"It's difficult to admit the obvious"
political world

DEath to Dust;Eye-Opening Information Inadvertently Refutes Jewish Accusations on Repurposed Jewish Cemeteries in Post-WWII Poland

jan peczkis|Wednesday, November 1, 2017

Author Kenneth V. Iserson has written a detailed book on every imaginable aspect of death and dying. Other reviewers already provide the details, and I do not repeat them.


During the Nazi German occupation of Poland, the Germans murdered nearly all of Poland’s Jews, leaving behind countless Jewish cemeteries that had no remaining Jews to use them or at least maintain them. I focus on the information, provided by Iserson, which unintentionally demolishes the anti-Polish images that have been created, particularly in media and in Holocaust Museums, on the long-unused Jewish cemeteries in Poland, and especially their matzevot (tombstones).

The customary American exhibits of matzevot, which are becoming more and more common, are subtle and manipulative. They take advantage of the fact that most American viewers know absolutely nothing of the realities of cemetery reuse, and they thereby generate feelings that are favorable to Jews (e. g, the politics of victimhood) and prejudicial against Poles. The viewer sees the matzeva and feels sorry for the human being that was identified by the matzevot. He then cannot help but conclude that Poles must be some kind of very base or primitive people for having repurposed the land of unused Jewish cemeteries, and for having reused the matzevot as paving or building stones. The truth behind such conduct, which is perfectly-normal and perfectly-proper, is entirely different, as Iserson makes clear, and as is elaborated below.

But first I touch on the consequences of reopening old wounds on matters of “property restitution”.


The Holocaust Industry is effectively trying to arrange the retroactively bestowing of tribal rights to Jews, so that it can demand compensation for onetime Jewish intestate and communal properties. If this cannot be done through law, then it can be imposed by political manipulation--in accordance with a made-up “moral duty” to be imposed upon the people of Poland and other once German-occupied nations (the PEDAGOGIKA WSTYDU; the Pedagogy of Shame).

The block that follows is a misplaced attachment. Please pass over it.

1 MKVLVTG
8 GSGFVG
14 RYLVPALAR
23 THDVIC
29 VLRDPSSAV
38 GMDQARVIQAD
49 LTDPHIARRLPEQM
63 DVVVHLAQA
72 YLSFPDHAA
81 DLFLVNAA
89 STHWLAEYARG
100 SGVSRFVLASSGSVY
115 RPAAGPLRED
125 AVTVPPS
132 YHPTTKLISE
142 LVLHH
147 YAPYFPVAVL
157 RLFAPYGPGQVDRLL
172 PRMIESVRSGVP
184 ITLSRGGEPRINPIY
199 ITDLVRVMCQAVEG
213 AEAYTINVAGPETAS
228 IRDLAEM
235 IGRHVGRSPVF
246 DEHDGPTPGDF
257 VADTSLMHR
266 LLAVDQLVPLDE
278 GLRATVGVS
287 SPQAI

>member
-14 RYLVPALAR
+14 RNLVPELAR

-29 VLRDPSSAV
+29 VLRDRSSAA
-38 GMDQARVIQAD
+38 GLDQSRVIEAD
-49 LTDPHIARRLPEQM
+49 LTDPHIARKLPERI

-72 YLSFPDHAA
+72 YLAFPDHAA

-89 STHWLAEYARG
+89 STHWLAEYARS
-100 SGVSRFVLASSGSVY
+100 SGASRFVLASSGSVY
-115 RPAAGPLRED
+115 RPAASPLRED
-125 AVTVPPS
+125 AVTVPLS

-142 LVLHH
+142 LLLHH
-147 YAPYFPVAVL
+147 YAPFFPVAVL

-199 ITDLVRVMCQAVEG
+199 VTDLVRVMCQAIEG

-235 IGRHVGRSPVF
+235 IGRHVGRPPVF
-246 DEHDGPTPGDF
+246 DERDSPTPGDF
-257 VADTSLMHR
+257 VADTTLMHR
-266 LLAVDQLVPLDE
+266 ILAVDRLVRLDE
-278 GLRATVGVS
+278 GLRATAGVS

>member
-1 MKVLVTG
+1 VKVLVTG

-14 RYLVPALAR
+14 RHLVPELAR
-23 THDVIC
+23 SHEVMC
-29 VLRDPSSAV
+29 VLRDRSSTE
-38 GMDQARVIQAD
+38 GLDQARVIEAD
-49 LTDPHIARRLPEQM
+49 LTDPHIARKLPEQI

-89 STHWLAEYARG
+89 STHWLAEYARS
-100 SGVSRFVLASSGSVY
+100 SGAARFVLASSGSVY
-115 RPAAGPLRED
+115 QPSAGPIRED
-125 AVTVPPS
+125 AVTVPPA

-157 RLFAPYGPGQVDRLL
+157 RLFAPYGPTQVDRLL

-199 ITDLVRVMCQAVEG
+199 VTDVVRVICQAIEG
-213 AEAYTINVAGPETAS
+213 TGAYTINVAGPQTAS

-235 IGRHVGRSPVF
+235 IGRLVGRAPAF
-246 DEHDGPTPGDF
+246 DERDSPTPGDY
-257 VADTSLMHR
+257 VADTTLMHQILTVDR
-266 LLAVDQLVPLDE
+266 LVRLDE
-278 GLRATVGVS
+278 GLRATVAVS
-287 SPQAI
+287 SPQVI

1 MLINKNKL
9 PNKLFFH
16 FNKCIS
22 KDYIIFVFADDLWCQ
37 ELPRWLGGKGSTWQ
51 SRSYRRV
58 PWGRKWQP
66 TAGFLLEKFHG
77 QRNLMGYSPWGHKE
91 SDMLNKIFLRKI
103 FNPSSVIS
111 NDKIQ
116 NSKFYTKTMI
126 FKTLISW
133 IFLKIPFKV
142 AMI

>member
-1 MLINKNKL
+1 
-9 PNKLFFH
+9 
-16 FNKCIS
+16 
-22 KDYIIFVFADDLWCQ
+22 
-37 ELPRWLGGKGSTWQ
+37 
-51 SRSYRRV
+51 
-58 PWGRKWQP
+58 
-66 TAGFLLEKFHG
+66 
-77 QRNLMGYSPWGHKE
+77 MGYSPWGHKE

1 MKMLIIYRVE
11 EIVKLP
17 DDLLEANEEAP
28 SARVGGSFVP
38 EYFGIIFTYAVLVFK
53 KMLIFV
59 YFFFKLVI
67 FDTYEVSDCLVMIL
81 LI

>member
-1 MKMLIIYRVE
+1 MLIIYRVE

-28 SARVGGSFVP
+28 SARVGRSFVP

Ironically, were the Holocaust Industry to succeed in this, it would only open-up a new can of worms. As an example, the “Who is entitled to compensation?” quandary is vividly illustrated by even the clear-cut situation of doing belated justice to American Indians. Iverson writes, “United States law now allows Native Americans to request the return of pilfered tribal remains and sacred and ceremonial objects from museums…In another case, archeologists and representatives from the Hopi, Zuni, and White Mountain Apache tribes met in June 1993 at Grasshopper, on the Fort Apache Indian Reservation in east-central Arizona, to decide the fate of 696 sets of human remains of Mogollon Indians (who no longer exist as a distinct group) dating from around A. D. 1300, and unearthed during a 30-year-long archeological dig. The Apaches claim the remains since they now own the land, although the tribe did not live in the area when the Mogollons disappeared around 1400. The Hopi and Zuni claim the remains based on biological or cultural affinity. The Acoma and Laguna tribes can also claim that the remains are those of their ancestors, according to archeologists.” (p. 526).


Iserson writes, “English common law states that a grave is only held temporarily (not owned), and its use terminates ‘with the dissolution of the body.’” (p. 527).

He adds that, “Modern cemeteries in many countries routinely ‘rent’ a grave for two to thirty years. At the end of that period, they disinter and rebury the bones in accordance with that country’s cemetery laws. Vancouver, British Columbia, a neighbor of Seattle, successfully uses a 30-year renewable lease for graves. In London, England, the wealthy have for many years obtained 99-year leases on their graves at prestigious cemeteries: graces for purchase, though, are scarce. In some places, a few ‘perpetual’ graves may be available at exorbitant prices.” (p. 528).


The fact are clear, as stated by Iserson, “European and United States cemeteries have been routinely deconsecrated and razed.” (p. 529). Where are the tears shed for THEM? Where is the moral outrage over what Europeans and American had been doing ALL ALONG? Enough matzeva (macewa) manipulations.

Let us take this further. Iserson informs us that, “Some cemetery industry experts have suggested that future societies may wish to recycle cemeteries simply to reclaim metals and reuse valuable land. In some cases this already occurs, as when a cemetery is no longer kept up, the graves become unrecognizable, and the public begins using the land for another purpose. The law considers this to be abandonment, and allows new uses for the land.” (p. 532). Clearly, there is nothing remarkable, or abhorrent, about the repurposing of unused cemeteries!

Of course, there are those who would have us believe that the Holocaust was special. That is purely a subjective opinion designed to instill in people the notion that Jews are entitled to retroactively-applicable special rights, including those pertaining to all the pre-Shoah matzeva and Jewish cemeteries, and thus to set the stage for arbitrary considerations favorable to the money-making efforts of the Holocaust Industry.
Copyright © 2009 www.internationalresearchcenter.org
Strony Internetowe webweave.pl